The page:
Astronomers Track a Neutrino Back to the Source. Where a Black Hole Tore Apart a Star
Neutrinos are notoriously finicky particles. Hundreds of trillions pass through a person’s body every second, yet they hardly seem to interact with anything (though they actually do a lot). Even more hard to find are the “high energy” neutrinos that are believed to be formed as the outcome of some of the most violent events in the universe. Now, researchers using NASA’s Swift telescope have found a high energy neutrino for the first time from one type of those ultra-violent events – a tidal disruption. But something was a little bit off about it.
Tidal disruptions happen when a black hole begins to rip apart a star. As part of the gravitational dance of these two massive objects, particle jets can sometimes erupt from the black hole as it swallows a stream of particles from the star. Astrophysicists have theorized that high-energy neutrinos could be created in these jets, but so far one has not been observed.
One of these tidal disruptions is known, rather practically, as AT2019dsg, which was found in April of 2019 by the Zwicky Transient Facility (ZTF), part of the Palomar Observatory. It is located in the constellation Delphinus in a galaxy approximately 690 million light years away know (again practically) as 2MASX J20570298+1412165. Sometimes astronomers are great at coming up with whimsical names or acronyms, but it seems the sheer scale of number of galaxies taxes even their copious amount of naming creativity.
When AT2019dsg was first observed, astronomers followed a protocol they had established for observing tidal disruptions – they trained more observatories on it. In this case, visible, ultraviolet, and X-rays were provided by Swift, ESA’s XMM-Newton telescope also took X-ray data, and the NRAO’s Very Large Array and the MeerKAT telescope, run by the South African Radio Astronomy Observatory, took data in radio.
With that much observational power focused on one specific event, it was one of the most scrutinized places in all the universe. The brightness of the event peaked, with no neutrinos associated with it. That was, until the NSF’s IceCube Neutrino Observatorysaid they captured a high-energy neutrino, and with help from a team at the ZTF, they tracked the patch of sky the neutrino originated from to the same patch AT2019dsg was located.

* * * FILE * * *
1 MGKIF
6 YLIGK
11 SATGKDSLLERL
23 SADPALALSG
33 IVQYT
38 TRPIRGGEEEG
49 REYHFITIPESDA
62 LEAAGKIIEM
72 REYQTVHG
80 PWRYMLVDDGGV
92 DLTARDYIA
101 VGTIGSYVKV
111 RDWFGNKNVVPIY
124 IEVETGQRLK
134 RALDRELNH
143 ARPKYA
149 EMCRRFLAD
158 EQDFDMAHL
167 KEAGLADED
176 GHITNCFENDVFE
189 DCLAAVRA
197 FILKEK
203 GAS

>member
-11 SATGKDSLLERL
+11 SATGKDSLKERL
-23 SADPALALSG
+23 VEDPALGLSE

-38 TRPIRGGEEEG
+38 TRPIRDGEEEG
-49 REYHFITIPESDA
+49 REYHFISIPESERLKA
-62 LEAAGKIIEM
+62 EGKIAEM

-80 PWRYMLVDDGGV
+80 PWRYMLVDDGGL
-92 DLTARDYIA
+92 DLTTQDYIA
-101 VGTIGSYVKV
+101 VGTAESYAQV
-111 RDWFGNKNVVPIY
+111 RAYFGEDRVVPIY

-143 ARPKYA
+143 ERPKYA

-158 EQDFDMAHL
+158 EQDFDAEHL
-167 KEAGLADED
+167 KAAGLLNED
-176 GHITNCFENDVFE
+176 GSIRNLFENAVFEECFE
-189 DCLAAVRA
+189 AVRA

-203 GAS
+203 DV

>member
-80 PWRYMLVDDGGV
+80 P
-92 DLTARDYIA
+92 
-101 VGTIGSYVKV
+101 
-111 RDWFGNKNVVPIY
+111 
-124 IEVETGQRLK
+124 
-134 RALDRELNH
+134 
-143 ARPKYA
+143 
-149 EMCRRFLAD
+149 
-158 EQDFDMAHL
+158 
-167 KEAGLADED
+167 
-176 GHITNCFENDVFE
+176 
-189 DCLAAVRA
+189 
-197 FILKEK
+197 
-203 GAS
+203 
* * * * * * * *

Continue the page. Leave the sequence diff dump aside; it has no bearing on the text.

The only problem was the neutrino appeared 5 months after peak brightness of the tidal disruption, long after any current theory would have suggested it would have been created. And there were no observed jets, thereby leading astronomers to believe that it was highly unlikely a high energy neutrino would have formed as part of the event.
Yet there it was, and the scientists calculated it was a 1 in 500 chance to come from anything in that segment of the sky other than AT2019dsg. So new theories to explain the discrepancy must be thought up.
One of the most clear-cut theories, put forward by Walter Winter and Cecilia Lunardini, at the German Electron-Synchrotron (DESY) and Arizona State University respectively, suggest that the presence of any jets might have been masked by a cloud of debris. In that case, the neutrino-forming jets could have been present at the event, we just wouldn’t have seen them. Their theory would also nicely explain why 98% of the brightness of X-rays from the event has dissipated in a mere 160 days. Another team, led by doctoral student Robert Stein at DESY, has a different idea – they think rapid cooling could explain the rapid drop in observed X-rays.